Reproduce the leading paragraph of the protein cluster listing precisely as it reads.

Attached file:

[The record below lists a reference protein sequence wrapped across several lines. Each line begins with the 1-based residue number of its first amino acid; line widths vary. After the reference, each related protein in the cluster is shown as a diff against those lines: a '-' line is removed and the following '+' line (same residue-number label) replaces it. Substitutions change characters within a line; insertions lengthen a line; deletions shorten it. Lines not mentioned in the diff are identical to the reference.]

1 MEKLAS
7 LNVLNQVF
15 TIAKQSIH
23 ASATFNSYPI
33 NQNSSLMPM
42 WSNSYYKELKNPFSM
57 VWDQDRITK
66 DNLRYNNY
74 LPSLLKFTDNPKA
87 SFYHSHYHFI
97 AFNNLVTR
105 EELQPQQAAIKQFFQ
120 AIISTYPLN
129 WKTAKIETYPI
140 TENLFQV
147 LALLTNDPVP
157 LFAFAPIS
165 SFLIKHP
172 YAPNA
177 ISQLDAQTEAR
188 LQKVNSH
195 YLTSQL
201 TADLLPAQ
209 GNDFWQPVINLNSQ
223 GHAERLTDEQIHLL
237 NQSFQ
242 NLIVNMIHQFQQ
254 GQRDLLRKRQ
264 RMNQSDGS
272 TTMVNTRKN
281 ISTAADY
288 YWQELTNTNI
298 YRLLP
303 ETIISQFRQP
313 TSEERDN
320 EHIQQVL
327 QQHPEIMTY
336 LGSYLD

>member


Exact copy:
[The record below lists a reference protein sequence wrapped across several lines. Each line begins with the 1-based residue number of its first amino acid; line widths vary. After the reference, each related protein in the cluster is shown as a diff against those lines: a '-' line is removed and the following '+' line (same residue-number label) replaces it. Substitutions change characters within a line; insertions lengthen a line; deletions shorten it. Lines not mentioned in the diff are identical to the reference.]